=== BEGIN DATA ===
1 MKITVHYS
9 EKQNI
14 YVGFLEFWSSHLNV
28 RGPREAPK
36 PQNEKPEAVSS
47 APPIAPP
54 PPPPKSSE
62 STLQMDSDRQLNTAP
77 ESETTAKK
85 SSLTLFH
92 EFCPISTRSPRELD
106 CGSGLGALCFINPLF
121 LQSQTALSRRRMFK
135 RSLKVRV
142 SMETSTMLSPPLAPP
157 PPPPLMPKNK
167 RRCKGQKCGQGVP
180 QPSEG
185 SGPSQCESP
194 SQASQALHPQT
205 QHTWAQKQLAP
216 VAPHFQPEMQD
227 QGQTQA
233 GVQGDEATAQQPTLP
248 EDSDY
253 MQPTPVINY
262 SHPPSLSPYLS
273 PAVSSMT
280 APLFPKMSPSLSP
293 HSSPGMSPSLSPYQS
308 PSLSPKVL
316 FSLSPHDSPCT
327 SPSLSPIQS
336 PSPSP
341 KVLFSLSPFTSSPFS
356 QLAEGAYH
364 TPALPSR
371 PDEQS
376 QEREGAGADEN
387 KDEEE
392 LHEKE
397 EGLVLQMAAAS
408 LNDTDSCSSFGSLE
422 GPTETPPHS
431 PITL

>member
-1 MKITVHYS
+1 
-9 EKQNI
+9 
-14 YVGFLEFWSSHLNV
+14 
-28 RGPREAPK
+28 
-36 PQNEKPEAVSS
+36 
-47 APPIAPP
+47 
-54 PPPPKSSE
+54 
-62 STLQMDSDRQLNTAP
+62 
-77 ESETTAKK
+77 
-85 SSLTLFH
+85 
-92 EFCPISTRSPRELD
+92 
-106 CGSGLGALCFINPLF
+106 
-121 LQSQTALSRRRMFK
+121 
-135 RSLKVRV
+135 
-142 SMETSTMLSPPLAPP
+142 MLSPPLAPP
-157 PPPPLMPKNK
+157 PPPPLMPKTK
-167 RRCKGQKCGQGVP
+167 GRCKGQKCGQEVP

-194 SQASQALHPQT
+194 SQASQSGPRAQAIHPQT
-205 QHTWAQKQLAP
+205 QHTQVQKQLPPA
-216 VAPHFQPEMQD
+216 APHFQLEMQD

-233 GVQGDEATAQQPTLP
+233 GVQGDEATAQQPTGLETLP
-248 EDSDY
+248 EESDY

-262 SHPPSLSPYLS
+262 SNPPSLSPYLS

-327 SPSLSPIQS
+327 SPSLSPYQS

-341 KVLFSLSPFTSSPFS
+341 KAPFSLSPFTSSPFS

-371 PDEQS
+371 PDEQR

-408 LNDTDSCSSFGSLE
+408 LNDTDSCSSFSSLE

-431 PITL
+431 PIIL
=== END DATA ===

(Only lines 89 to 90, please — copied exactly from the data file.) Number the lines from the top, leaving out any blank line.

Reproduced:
-248 EDSDY
+248 EESDY